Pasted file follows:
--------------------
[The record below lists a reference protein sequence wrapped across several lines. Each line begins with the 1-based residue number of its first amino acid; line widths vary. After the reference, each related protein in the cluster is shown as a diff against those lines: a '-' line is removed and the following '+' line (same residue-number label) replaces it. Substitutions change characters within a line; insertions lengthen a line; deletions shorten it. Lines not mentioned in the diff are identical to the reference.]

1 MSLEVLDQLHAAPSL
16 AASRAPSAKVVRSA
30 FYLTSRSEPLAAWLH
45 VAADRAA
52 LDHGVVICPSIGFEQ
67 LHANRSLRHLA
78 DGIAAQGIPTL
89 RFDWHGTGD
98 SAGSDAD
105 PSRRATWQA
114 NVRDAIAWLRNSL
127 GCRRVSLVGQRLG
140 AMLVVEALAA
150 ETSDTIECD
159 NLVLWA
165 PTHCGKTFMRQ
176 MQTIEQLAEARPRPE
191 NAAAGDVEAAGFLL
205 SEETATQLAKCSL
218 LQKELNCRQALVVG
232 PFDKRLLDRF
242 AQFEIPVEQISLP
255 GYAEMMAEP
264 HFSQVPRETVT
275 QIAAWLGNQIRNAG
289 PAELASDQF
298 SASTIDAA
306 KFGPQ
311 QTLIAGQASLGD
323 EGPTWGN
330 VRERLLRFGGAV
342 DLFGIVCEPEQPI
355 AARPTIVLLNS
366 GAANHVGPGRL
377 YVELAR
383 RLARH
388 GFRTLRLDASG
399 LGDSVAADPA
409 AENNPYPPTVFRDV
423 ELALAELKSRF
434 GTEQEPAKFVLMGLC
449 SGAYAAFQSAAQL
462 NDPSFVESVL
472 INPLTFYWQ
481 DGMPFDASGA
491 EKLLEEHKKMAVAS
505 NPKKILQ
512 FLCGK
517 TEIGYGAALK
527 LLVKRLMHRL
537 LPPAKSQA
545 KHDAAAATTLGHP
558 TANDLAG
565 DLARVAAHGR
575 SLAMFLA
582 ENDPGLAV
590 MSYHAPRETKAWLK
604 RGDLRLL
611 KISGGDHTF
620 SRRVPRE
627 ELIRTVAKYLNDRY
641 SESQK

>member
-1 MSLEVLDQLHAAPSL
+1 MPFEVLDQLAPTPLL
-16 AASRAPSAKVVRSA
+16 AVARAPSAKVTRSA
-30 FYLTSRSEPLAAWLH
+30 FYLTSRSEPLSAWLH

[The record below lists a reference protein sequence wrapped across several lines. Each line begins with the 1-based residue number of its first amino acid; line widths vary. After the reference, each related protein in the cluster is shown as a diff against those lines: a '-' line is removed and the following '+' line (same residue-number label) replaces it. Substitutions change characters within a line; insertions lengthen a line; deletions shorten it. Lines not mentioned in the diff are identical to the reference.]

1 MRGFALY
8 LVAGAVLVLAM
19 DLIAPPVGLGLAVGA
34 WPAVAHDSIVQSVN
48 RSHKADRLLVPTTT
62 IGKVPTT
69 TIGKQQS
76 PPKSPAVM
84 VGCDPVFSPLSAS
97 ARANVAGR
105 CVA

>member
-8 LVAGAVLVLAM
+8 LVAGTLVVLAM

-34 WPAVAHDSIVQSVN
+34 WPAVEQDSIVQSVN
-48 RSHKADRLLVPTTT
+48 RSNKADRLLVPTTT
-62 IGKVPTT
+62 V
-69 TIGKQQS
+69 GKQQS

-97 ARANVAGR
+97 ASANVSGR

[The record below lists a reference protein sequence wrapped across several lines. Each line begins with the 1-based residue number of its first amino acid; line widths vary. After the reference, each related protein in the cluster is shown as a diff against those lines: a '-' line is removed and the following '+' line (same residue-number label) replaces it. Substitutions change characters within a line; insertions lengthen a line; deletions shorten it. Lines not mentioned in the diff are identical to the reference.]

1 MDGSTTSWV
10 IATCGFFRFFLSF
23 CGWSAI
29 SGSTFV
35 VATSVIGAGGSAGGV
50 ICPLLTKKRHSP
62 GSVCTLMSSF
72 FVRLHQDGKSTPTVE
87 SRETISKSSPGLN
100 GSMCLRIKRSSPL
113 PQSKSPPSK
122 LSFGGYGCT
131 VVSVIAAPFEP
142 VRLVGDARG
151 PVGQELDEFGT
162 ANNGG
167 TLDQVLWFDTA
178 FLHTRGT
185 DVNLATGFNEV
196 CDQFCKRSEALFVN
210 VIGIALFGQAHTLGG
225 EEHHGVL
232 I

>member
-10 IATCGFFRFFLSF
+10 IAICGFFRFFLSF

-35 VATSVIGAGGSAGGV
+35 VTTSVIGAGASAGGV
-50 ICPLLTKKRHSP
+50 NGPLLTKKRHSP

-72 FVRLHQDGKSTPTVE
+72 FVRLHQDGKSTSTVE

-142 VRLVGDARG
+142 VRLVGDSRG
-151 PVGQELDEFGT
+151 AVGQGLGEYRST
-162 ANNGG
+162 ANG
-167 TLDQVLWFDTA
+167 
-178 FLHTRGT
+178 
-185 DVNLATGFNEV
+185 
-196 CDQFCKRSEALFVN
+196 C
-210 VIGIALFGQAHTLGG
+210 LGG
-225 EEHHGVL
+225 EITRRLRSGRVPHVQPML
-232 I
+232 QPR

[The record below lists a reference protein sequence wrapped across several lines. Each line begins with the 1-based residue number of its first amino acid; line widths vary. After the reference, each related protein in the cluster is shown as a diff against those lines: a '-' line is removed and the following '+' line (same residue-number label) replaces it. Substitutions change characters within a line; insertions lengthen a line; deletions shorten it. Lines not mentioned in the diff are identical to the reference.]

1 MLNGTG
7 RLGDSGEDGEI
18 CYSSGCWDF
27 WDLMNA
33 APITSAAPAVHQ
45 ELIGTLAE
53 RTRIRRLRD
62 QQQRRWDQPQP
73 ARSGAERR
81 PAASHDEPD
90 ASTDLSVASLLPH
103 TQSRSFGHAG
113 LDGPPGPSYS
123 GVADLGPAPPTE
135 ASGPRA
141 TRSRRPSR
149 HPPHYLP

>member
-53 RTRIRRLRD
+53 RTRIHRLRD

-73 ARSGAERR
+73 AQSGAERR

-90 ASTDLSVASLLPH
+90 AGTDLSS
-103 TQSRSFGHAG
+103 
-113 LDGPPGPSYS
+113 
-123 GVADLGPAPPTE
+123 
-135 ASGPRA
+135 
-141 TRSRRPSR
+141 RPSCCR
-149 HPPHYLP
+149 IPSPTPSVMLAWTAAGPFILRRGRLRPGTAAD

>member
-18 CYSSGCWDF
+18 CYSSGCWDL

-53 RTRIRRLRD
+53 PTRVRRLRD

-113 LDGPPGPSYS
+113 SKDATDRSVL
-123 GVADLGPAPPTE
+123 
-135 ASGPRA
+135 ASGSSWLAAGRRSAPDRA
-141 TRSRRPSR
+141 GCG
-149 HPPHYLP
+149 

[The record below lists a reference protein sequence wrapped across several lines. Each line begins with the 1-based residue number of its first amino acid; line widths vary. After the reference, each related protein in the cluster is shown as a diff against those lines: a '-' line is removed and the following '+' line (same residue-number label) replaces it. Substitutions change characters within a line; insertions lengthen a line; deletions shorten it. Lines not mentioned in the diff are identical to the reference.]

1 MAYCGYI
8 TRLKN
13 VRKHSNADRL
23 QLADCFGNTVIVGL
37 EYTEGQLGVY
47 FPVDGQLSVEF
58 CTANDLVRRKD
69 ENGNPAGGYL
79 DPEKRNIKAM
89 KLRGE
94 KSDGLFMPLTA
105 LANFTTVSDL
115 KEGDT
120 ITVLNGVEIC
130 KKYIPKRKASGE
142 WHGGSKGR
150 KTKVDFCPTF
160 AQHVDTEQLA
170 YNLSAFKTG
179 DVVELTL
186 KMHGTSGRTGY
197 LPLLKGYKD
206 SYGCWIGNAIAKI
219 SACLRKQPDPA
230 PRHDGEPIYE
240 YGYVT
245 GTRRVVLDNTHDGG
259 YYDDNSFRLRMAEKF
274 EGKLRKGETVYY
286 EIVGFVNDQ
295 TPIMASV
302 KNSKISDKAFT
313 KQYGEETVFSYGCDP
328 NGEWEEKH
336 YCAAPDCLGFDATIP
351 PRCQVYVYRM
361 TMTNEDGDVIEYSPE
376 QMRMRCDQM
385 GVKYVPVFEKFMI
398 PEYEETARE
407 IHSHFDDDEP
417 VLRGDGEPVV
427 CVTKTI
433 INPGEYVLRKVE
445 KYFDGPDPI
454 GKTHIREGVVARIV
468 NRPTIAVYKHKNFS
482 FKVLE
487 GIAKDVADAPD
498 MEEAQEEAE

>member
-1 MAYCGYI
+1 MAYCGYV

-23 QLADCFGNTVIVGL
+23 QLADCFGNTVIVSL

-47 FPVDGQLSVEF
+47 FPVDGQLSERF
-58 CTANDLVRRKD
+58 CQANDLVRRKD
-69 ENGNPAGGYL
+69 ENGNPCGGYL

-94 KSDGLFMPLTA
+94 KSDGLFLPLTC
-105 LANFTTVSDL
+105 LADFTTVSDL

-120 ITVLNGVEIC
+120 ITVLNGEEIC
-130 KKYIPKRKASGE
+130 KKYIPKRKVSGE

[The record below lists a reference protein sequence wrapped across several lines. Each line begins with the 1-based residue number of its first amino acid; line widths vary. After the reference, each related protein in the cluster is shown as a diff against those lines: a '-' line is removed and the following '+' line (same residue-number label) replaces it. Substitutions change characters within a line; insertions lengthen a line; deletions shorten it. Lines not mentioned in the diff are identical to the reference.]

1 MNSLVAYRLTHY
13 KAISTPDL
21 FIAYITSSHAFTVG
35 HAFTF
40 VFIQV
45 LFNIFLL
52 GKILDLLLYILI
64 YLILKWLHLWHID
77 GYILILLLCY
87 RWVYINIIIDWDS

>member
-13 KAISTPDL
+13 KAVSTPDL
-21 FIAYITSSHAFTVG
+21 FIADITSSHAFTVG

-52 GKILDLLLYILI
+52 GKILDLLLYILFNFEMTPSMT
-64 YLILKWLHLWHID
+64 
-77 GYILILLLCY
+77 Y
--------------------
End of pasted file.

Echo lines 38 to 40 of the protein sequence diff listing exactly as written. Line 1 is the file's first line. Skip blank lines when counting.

388 GFRTLRLDASG
399 LGDSVAADPA
409 AENNPYPPTVFRDV